Only a few days ago, I blithly said

The Excel formula of 1/(Poisson(,,false)*exp()/() + Poisson(,,true)*exp() - Poisson(,,false)*exp())

Is equal to

Now you have the "tricky" value, all other values in the M/M/c queuing theory are MUCH easier to calculate.

It has been suggested to me, that it *might *help if I made this formula a little easier still.

Never one to shirk a challenge.....

**What can we do with this?**

Starting with the formula

1/(Poisson(,,false)*exp()/() + Poisson(,,true)*exp() - Poisson(,,false)*exp())

The exp() gets used quite a lot in that formula, so we can take it out and use it only once.

1/(exp() * (Poisson(,,false)/() + Poisson(,,true) - Poisson(,,false)))

Already, that looks much simpler to the eye.

Or if you want to limit the number of times you have to use the Poisson formula, you could then put those two Poisson(,,false) statements together and say

1/(exp() * (Poisson(,,true) + (Poisson(,,false)*() )))

**Checking that you've got it right**

Of course. It is always useful to check that you have entered formula correctly. For this purpose, I always try a "simple" calculation.

Let's look at an example queue in which there are 5 servers (), events occur every 6 minutes and the service time is 20 minutes.

The arrival rate is

The service rate is

So the Utilisation or is which is = 0.6667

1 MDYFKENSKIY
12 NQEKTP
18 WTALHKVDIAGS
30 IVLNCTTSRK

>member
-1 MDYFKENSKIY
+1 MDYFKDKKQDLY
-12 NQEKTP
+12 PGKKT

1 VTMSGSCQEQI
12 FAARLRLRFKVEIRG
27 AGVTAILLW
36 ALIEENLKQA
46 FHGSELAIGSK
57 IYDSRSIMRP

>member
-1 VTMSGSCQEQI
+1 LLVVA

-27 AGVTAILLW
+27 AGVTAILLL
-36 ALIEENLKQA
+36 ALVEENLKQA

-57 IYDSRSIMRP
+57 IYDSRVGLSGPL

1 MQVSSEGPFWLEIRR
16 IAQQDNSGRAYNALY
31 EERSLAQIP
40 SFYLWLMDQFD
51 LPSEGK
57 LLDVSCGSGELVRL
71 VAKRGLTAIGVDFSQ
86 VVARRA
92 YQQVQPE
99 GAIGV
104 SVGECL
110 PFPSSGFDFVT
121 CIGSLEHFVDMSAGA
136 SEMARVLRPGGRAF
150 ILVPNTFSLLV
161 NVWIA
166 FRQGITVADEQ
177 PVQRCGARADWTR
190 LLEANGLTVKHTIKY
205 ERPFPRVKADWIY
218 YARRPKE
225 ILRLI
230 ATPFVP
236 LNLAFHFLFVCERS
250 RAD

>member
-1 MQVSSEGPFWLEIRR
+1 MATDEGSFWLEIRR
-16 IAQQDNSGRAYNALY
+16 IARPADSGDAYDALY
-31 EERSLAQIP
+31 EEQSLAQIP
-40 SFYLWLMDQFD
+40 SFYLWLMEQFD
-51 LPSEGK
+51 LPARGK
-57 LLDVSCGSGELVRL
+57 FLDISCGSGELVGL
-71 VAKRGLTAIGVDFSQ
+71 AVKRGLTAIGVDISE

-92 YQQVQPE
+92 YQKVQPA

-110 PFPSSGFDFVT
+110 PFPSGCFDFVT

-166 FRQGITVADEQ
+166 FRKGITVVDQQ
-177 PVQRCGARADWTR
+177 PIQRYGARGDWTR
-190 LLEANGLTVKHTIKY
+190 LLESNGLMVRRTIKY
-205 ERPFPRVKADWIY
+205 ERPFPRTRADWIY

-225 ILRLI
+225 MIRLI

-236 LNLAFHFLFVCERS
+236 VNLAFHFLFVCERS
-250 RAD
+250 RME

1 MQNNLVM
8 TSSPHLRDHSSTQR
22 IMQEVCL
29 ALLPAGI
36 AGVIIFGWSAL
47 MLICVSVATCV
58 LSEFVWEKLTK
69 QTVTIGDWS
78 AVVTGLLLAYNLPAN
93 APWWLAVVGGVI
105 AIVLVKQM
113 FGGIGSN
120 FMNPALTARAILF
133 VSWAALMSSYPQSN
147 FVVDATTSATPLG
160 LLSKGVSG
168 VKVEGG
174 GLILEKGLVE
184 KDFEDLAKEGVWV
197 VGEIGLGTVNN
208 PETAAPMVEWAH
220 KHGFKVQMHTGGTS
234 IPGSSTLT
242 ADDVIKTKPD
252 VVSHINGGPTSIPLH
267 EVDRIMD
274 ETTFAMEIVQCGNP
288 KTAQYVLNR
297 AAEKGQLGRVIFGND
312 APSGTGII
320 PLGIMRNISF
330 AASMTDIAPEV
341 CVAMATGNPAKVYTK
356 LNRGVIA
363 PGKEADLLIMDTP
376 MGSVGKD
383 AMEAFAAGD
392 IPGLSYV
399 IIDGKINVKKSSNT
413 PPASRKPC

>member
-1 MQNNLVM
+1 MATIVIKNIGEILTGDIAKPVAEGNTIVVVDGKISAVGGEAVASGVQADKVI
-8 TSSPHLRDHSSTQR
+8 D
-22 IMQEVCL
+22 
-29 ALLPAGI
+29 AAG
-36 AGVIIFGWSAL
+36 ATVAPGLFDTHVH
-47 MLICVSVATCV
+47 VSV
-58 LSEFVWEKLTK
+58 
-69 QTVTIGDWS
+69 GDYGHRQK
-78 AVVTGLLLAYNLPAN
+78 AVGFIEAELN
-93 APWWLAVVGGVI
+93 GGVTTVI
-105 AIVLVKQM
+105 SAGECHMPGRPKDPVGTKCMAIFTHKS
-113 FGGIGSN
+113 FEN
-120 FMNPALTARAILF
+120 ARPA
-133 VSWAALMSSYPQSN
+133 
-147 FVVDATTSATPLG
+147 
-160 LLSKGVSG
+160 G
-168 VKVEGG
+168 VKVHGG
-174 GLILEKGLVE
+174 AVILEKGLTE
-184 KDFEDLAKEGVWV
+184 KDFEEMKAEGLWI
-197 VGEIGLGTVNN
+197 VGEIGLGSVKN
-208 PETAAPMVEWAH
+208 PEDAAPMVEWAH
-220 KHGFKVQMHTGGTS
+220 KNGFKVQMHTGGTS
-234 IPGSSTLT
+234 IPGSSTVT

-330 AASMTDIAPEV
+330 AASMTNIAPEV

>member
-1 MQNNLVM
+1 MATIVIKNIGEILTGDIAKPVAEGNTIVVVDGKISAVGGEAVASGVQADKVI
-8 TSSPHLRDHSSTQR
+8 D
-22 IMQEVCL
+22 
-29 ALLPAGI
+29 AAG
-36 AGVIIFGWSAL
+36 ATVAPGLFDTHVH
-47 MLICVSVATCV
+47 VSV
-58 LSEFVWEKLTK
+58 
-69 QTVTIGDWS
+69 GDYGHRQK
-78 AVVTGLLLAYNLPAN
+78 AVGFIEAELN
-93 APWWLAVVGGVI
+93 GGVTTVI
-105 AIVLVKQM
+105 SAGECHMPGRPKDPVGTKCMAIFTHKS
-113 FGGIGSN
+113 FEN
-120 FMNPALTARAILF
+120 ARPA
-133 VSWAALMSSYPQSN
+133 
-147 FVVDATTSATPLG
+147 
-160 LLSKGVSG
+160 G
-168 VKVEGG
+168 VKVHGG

**Traditional Formula**

**Excel Formula**

1 / (exp() * (Poisson(,,true) + (Poisson(,,false) * () )))

1 / (EXP(5*0.6667) * (POISSON(5,5*0.6667,TRUE) + (POISSON(5,5*0.6667,FALSE) * (0.6667/(1-0.6667)))))

1 / (28.0363 * (0.8788 + (0.1223 * (2) ) ) ) = 0.03175

So. I now know that I have got the right Excel formula (with the right brackets in the right place). I can now continue with my queuing model, fully able to calculate queue probability in a single cell, even for very large systems with a large number of servers.

I'm impressed that you can do this in Excel. To be honest I would recommend some other software like MATLAB and Simulink for Queuing Theory modeling http://www.mathworks.com/discovery/queuing-theory.html.

To be honest, I completely agree. Given a preference, I would always use a tool that is designed for the task. However in my consulting positions I often find that the client sadly doesn't have any tools beyond Excel (and no budget either).